A new USD/MXN Week Ahead: Is The Upside In The Mexican Peso Sustainable? has been released by the World Federation of Exporters and Importers, or WFEI. They are looking to increase the value of their Mexican products, while at the same time lowering their cost of production as well.
Many exporters from the United States, Canada and Mexico have recently decided to stop exporting to countries such as Venezuela and Russia because of the political situation in those nations. Some of these exports were made even as the U.S. economy continued to suffer from the global recession. The devaluation of the Russian ruble and Venezuela’s default on its currency has caused many exporters to reevaluate their sales policies in these two markets. While most exporters have said that they were able to obtain new financing from local banks, some have said that it has been difficult to secure these financing sources.
So if there is a change in exports to countries that have already defaulted on their currencies, does that mean the U.S. dollar will gain strength or weaken against the Mexican currency? This is what the WFEI is trying to determine with their latest report. The report includes a few charts, a short summary and analysis of why some exporters are moving into the Mexican market, and which ones aren’t.
USD/MXN Week Ahead: Is The Upside In The Mexican Peso Sustainable? looks at some of the reasons why exporters are leaving Venezuela and Russia, and why some are staying in those countries. While some exporters are citing higher levels of political uncertainty in those two nations as the reason for the increase in sales to these two nations, others are claiming that the current economic conditions are creating a positive environment for exporters to sell to Venezuela and Russia. It also appears that some exporters have decided to go ahead with their existing sales, even though their prices in the U.S. dollar are still considerably higher than their counterparts in the Mexican peso.
USD/MXN Week Ahead: Is The Upside In The Mexican Peso Sustainable? also says that the current economic conditions in Latin America, particularly in Brazil and Mexico, are favorable to exporting companies. Even though some exporters have said that the high costs of labor, transportation and other import-related costs are keeping them from opening up their sales to new customers in other nations, others have claimed that even with these additional costs in mind, the opportunities are still very great. This means that even as the U.S. dollar continues to remain weak against the Mexican dollar, some exporters may find that their sales will be unaffected by the political conditions in the two neighboring countries. They may be able to retain their current level of sales, even as other countries’ currency values remain relatively stable.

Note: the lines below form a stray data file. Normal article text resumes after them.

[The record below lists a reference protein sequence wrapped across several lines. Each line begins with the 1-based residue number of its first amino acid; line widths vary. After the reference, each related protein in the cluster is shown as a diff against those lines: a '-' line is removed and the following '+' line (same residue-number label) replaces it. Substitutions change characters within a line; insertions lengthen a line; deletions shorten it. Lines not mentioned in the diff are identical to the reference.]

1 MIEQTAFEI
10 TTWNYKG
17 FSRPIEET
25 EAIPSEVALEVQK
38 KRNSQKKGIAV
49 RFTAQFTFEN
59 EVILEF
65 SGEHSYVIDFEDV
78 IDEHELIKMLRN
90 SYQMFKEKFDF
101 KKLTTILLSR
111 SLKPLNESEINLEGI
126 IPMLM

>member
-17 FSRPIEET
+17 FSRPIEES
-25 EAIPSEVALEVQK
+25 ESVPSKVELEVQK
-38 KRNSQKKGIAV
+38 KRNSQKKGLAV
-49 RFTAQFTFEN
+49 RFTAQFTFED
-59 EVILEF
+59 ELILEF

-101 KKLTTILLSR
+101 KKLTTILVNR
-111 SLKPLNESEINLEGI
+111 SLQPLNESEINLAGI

USD/MXN Week Ahead: Is The Upside In The Mexican Peso Sustainable? also indicates that a variety of factors contribute to a high degree of stability in the Mexican Peso. It seems that the exchange rate between the U.S. dollar and the Mexican Peso is based on three key factors, namely: the amount of money being sent from the U.S. Dollar to Mexico, the amount of money being imported into Mexico, and the size of shipments originating from the U.S. Dollar to Mexico.
The report also says that a high degree of stability is needed in order for exporters in the United States to continue selling goods to Latin American countries that face a great deal of economic uncertainty in the coming years. This, in turn, is critical in helping them maintain profitability in the long term.